Tanabata festivals take place all over Japan, but no one does it like Sendai. Colorful streamers and paper decorations hang all over the city. You might spot ornaments made to look like cranes, kimonos, and even garbage cans. Live entertainment takes place around town, and on the day before the festival, there is a fireworks display over Hirosegawa River.
During this ice festival, the banks of Lake Shikotsu transform into a frozen fantasyland. The caldera is the second-deepest lake in Japan, and it has some of the purest water in the country. During the festival, the locals use sprinklers that pump from Shikotsu to create spires, slides, and mazes.
When the sun hits the ice sculptures during the day, they surreally glow from the sapphiric properties of the lake’s water. At night, strategically placed lights illuminate the structures in different colors. On weekends, fireworks close out the evenings.
Don’t despair if you’re going to miss the cherry blossoms in March and April. There are many opportunities to see them bloom, and that includes during winter! Kawazu City has a particular type of cherry tree that blossoms earlier and at a slower pace than most varieties.
The festival takes place on the Kawazu River, where 8,000 cherry blossom trees grow. As you walk along the bank, you can buy street food from vendors or kawazu zakura saplings as souvenirs. Japanese attendees make a day of the event by bringing picnics to eat under the shade of the pink petals.
Also known as the “Pole Lantern Festival,” the Kanto Matsuri prays for a good harvest. It originated in the mid-1700s as a ceremony to repel drowsiness from the summer heat. As part of the rituals, people would hang lanterns on poles to hoist around town. Gradually, they became taller and taller, and now reach heights of 12 meters and can carry around 50 lanterns.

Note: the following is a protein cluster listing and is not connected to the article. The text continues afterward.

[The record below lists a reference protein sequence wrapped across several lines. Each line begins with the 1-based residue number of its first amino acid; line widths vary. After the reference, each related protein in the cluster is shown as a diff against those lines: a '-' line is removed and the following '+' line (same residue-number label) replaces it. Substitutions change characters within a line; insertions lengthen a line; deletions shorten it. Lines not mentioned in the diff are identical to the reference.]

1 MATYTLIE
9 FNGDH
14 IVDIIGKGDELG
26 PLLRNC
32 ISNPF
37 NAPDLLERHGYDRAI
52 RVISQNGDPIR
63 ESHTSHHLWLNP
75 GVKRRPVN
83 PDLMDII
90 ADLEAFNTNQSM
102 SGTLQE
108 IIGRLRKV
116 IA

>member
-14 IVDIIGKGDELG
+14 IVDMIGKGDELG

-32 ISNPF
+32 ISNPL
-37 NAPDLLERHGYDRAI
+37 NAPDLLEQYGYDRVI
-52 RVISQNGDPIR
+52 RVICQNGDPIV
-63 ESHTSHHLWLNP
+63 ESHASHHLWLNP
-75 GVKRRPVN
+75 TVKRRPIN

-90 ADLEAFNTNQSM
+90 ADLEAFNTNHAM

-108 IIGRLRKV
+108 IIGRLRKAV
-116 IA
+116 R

The highlight of the festival is the balancing competition. To the sound of cheers and traditional music, performers stabilize the poles for several minutes on different parts of their bodies. This includes their hands, foreheads, shoulders, and lower backs!
When: early February (annual dates vary)
When: Asahikawa, Hokkaido
Around the same time as the Sapporo Snow Festival, Asahikawa holds a similar celebration. However, the snow and ice sculptures in this city are even bigger! In 1994, a snow statue modeled after South Korea’s Suwon Castle made it into the Guinness Book of World Records.
Many of the structures double as stages for performances, and at night, projection mapping displays light them. Children can also enjoy activities like the giant snowball tournament and snow mazes.
Matsumae City has the only Japanese-style castle in Hokkaido. The current main keep is a reconstruction that houses a museum about to the clan that built it and Ainu artifacts. The grounds surrounding the castle is a public park that hosts one of the most beautiful cherry blossom festivals on the island.
What distinguishes Matsumae Park from other cherry blossom viewing spots in Japan, is that it has over 10,000 trees of around 250 varieties. They flower at different times, meaning you can see the full bloom for the better part of a month instead of the usual two-week period. During the festival, you can also watch live folk performances, eat local food, and see illuminated blossoms at night.
The Sanno Spring and Hachiman Autumn Festivals are the pride of Takayama City. Both events center around local shrines and have similar attractions and schedules. During the day, teams of locals pull floats that date back to the Edo Period through the streets. However, because the floats are so old, the teams will quickly return them to their storehouses if it starts to rain.
The highlight of the floats is the adorning marionette-like dolls. Sophisticated pulley systems inside of the floats make the puppets dexterously move. Doll performances take place at designated times throughout the afternoon. In the evening, the floats come out again for a second procession after getting covered in one hundred paper lanterns.